For law firm leaders, continuing a firm’s success is about constant monitoring, clear vision, perspective, and the willingness to act.

Well-run businesses, including law firms, stay abreast of changes in the marketplace by monitoring shifting client needs. Successful businesses track the initiatives of competitors and seek to secure the premium assets needed to compete. For law firms, that means keeping clients, getting new ones, and preserving the talent in the workforce.

There are many ways to achieve this, but for nearly all law firms it includes staying focused on the bottom line. If a law firm operates profitably, it can be more responsive to its client’s needs, it can respond to its competition, it can innovate where appropriate and necessary, and it can retain its most valuable attorneys. Call it “staying focused,” “being on top of things,” or “keeping your eye on the ball”—each speaks to operating as if nothing is assured. Yesterday’s success is no guarantee of tomorrow’s survival.

A successful law firm is a busy one. New clients are landed, matters are opened, and legal advice gets delivered. The success enjoyed may be traced to the principles that drove the firm’s formation, the drive of the lawyers that came together as a firm, or a little of both. A brisk practice might also be due to increasing client demand. Whatever the impetus for the good fortune, few law firm leaders are naïve enough to assume that present success is a guarantee of future prosperity.

But if the fleeting nature of success is recognized, why do some firms fail to sustain the momentum they worked so hard to build?

Sustaining a law firm’s success, or even just ensuring that a firm survives, is a challenge faced by every law firm—every day of every year. And wherever the significance of the task is understood, focused and dedicated leadership can act and plan in firm-sustaining ways. For some firms, however, finding a way to continue the good times escapes leadership’s attention. And a struggling firm is an unstable one, less and less able to sustain its reputation and market position and increasingly putting itself at great risk.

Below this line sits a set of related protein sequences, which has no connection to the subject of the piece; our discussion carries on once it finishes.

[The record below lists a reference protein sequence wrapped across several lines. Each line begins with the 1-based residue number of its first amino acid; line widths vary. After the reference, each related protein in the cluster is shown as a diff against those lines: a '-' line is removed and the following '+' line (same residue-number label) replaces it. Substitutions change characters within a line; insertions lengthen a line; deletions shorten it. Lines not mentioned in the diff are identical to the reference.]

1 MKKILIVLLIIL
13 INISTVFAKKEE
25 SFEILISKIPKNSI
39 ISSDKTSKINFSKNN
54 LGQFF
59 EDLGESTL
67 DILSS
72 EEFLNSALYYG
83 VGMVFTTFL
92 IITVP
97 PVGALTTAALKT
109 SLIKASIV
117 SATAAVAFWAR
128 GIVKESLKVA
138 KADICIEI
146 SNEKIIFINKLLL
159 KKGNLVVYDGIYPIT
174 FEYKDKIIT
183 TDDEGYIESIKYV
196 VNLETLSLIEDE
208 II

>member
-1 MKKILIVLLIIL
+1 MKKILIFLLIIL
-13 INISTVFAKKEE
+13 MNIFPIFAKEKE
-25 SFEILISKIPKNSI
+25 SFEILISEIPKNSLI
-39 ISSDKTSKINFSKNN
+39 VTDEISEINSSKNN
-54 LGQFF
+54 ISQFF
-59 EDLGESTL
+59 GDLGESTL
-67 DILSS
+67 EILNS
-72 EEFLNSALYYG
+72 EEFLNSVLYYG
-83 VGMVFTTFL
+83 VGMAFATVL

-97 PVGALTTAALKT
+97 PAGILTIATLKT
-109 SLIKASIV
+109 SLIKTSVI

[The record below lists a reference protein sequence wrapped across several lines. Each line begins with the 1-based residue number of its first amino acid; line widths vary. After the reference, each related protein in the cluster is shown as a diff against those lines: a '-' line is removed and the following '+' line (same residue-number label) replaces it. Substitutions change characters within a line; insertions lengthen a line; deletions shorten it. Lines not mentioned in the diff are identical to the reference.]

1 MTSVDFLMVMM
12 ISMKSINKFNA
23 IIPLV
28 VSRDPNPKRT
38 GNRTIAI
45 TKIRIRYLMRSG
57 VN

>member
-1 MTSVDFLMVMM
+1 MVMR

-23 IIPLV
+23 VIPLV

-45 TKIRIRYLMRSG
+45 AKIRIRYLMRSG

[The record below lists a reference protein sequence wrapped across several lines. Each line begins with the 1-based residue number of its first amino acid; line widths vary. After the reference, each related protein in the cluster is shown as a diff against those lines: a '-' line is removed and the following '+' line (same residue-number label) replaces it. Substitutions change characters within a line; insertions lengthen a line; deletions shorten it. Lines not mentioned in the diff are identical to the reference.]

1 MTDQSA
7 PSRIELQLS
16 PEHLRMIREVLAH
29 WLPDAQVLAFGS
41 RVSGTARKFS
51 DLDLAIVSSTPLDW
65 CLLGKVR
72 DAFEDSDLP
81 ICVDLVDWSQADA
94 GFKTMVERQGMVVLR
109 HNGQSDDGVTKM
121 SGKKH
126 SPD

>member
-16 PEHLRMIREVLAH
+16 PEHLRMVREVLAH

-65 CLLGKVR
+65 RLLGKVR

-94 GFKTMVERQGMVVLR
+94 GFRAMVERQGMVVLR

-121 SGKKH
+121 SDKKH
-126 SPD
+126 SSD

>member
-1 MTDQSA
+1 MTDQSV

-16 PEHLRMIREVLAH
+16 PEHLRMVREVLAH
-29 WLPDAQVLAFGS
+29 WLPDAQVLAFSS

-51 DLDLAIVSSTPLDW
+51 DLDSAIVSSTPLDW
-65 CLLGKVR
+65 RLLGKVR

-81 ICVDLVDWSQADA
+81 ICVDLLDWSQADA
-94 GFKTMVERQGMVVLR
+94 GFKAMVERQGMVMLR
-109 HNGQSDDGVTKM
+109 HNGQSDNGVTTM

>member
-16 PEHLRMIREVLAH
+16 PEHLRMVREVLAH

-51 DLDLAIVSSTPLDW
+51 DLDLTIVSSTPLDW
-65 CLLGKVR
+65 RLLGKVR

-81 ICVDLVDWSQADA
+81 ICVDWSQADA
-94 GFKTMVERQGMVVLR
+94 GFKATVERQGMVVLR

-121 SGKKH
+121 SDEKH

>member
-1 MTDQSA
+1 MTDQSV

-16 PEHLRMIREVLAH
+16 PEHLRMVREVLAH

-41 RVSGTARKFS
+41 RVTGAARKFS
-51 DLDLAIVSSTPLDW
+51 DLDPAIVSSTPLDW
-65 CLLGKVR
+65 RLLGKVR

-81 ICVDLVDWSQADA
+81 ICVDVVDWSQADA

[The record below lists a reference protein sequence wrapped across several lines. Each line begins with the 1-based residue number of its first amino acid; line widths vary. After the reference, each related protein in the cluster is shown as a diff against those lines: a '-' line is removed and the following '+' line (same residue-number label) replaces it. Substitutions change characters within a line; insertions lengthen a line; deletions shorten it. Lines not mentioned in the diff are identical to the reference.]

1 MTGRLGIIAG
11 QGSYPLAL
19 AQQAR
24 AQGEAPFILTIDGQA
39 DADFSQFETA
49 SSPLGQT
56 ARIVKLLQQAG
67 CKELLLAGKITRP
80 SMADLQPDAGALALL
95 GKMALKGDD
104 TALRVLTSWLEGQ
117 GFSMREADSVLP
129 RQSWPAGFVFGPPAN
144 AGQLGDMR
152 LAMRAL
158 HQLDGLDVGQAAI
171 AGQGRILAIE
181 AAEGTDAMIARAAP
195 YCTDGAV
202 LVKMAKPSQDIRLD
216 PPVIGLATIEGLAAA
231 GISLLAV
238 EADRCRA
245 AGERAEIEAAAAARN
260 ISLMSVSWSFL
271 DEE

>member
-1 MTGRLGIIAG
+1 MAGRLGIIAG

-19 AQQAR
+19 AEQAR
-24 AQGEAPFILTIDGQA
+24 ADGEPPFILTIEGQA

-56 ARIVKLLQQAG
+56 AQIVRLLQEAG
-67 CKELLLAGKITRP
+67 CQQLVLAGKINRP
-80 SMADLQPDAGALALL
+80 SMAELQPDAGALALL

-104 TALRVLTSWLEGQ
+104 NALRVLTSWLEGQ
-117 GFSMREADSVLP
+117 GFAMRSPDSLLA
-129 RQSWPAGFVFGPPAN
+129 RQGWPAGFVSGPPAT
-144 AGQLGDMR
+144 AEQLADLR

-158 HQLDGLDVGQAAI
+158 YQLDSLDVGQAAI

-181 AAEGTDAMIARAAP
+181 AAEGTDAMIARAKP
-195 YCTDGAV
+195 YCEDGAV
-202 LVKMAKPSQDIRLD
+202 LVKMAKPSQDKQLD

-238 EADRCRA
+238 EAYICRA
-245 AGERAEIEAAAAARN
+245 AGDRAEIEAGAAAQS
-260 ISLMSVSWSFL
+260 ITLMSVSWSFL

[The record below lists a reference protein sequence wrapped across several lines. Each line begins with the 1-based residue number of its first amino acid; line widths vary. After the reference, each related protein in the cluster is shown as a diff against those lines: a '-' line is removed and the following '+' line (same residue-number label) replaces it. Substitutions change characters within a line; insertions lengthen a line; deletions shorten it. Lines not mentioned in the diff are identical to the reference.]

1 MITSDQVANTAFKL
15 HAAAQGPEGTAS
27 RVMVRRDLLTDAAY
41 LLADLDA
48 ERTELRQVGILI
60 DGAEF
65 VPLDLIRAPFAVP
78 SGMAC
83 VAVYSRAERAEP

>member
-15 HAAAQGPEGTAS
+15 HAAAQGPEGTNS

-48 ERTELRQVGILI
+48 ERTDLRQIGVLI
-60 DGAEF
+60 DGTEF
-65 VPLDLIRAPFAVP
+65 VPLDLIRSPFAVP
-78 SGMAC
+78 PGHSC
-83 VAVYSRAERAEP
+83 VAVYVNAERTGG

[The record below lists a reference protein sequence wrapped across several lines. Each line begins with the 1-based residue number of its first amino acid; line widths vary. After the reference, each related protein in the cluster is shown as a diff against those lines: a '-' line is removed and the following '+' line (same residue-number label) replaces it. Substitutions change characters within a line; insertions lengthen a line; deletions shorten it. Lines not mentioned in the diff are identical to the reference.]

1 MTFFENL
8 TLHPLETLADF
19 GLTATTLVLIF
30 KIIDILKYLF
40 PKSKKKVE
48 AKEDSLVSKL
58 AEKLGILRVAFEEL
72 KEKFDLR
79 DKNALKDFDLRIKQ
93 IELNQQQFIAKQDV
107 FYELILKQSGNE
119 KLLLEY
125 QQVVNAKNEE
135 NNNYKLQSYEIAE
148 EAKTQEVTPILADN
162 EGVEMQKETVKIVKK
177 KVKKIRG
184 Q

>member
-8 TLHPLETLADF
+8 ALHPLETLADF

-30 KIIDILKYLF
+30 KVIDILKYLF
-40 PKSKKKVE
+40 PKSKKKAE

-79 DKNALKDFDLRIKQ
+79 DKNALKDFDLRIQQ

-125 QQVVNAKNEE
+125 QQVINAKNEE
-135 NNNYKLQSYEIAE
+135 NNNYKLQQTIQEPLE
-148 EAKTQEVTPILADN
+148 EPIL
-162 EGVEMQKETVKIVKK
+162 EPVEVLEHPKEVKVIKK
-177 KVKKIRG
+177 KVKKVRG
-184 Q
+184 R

Four fundamental lessons, if followed, can reduce risk and improve a law firm’s chances of surviving.
Continue Reading Thoughts on Building Long-Term Law Firm Health

Law firm succession can be easy, and it can be hard. It tends to be easy for the law firms blessed with talented people, a deep and repeatable client base, and a stellar reputation. Transition from one generation to the next can be natural and seamless. Unfortunately, not all law firms enjoy such a profile.

One of the most underappreciated factors associated with law firm success or failure is the effectiveness of leadership.

The fact is, no single factor has a greater impact on the success or failure of a business than the quality of its leadership. During a period of increasing change in the legal services industry a well-defined

For the last decade plus, merger has been a strategic choice for many law firms. The 2020 pandemic had a negative impact on the quantity of mergers but, many including our firm expect there to be a major uptick in 2021.

Given the probability that firms will at least be considering merger as part of

In last week’s post, we explored the surprise loss of a law firm leader. Today I want to suggest an orderly approach to this inevitable event.

The Zeughauser Group conducted a survey that included several interesting issues. Three observations related to planning for the long-term health of the firm struck me.

· When describing

According to many law firm leaders, having a good law firm culture is a key to sustainability.  Not infrequently leaders attribute their firm’s culture for the success enjoyed.  When new mergers are announced or reviewed, the importance of compatible cultures gets top recognition.  And when law firms fail, the impact of a dysfunctional culture reaps

In an earlier blog, Law Partner Retirement in Place—Solving Won’t Work/Won’t Leave (Part One), we presented the vexing problem of having a partner that slows down workwise but still draws a full partnership share.  Unfortunately, this upsetting situation exists at more firms than are willing to admit. While eliminating the awkwardness the abuse represents

Let’s face it, the hugely important issue of law firm succession has a lot to do with senior attorney retirement.  Recognizing that, more law firms have prepared for coming retirements by infusing new leadership, transferring existing client relationship responsibility, and coaching the next generations to be business developers. When succession is done right, a firm